Following improved proposals by the Offshore Contractors’ Association (OCA) over changes to conditions for offshore workers in the North Sea, which were accepted by Unite union members, a Unite representative told Rigzone that he hopes future negotiations between the parties will now focus on “cooperation rather than imposition”.
Both Unite and GMB unions called for strike action in May 2015, following the OCA’s proposals to change working conditions for offshore workers in UK waters. Both unions put official industrial action ballots on hold while considering an improved offer from the OCA that was made in June, although 63.5 percent of Unite members balloted voted to reject the proposals, which increased the likelihood of industrial action. GMB union members voted to accept the OCA’s proposals in August 2015.
Commenting on the latest agreement, Unite Regional Officer Tommy Campbell said in a company statement:
“This demonstrates that even in times of crisis the most effective way forward is for the industry to work with trade unions through proper consultation channels under a collective agreement. What our oil and gas sector urgently requires now is a genuine co-operation between government, industry and the offshore trade unions to respond to this on-going crisis, alleviating the pressure on the industry while protecting employment rights. This is the only way we can begin to build a safe and sustained recovery for the UK offshore sector.”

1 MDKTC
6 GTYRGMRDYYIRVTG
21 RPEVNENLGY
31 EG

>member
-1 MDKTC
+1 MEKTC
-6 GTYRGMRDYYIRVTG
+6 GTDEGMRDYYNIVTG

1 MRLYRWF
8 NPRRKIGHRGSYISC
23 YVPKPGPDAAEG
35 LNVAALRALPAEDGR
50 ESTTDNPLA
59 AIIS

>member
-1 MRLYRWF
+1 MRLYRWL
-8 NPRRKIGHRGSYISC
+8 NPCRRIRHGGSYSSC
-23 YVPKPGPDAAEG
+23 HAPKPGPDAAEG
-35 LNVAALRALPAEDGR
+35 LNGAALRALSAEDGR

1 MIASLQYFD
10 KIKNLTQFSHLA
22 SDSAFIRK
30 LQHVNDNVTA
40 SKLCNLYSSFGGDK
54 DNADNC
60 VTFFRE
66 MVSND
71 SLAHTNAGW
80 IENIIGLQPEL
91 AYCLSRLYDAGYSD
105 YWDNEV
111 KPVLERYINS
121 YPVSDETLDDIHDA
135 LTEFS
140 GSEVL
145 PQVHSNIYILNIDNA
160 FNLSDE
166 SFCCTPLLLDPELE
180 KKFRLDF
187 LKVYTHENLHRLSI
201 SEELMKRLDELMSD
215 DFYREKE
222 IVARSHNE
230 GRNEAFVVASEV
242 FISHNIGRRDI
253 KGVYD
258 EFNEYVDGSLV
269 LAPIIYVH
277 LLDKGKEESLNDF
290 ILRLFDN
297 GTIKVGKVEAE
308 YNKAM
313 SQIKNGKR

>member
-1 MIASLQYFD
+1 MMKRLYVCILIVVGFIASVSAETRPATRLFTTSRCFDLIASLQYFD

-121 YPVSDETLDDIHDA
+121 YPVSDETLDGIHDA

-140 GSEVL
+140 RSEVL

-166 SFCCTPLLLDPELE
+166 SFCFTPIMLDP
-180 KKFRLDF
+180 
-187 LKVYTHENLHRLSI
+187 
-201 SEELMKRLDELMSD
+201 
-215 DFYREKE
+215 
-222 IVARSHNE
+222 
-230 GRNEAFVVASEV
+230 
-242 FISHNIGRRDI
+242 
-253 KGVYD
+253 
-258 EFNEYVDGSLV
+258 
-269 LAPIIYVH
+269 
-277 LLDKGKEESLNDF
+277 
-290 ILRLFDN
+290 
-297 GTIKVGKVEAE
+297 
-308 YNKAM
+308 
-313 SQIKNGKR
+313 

As part of its latest proposals, the OCA, which provides critical maintenance across installations in the UK Continental Shelf, offered improved holiday entitlement and a joint review of ‘three and three’ equal time shift rotations.
In a statement sent to Rigzone, Bill Murray, chief executive of the Offshore Contractors’ Association, commented:
“We are very pleased that members of Unite have now accepted our offer. Throughout the negotiations, the OCA has listened to the unions’ concerns about the potential impact of equal time rotas on health and safety and work-life balance. At the same time, union officials and shop stewards understood the need to take action together to reduce costs and become more efficient if we are to prevent installations closing and jobs being lost.
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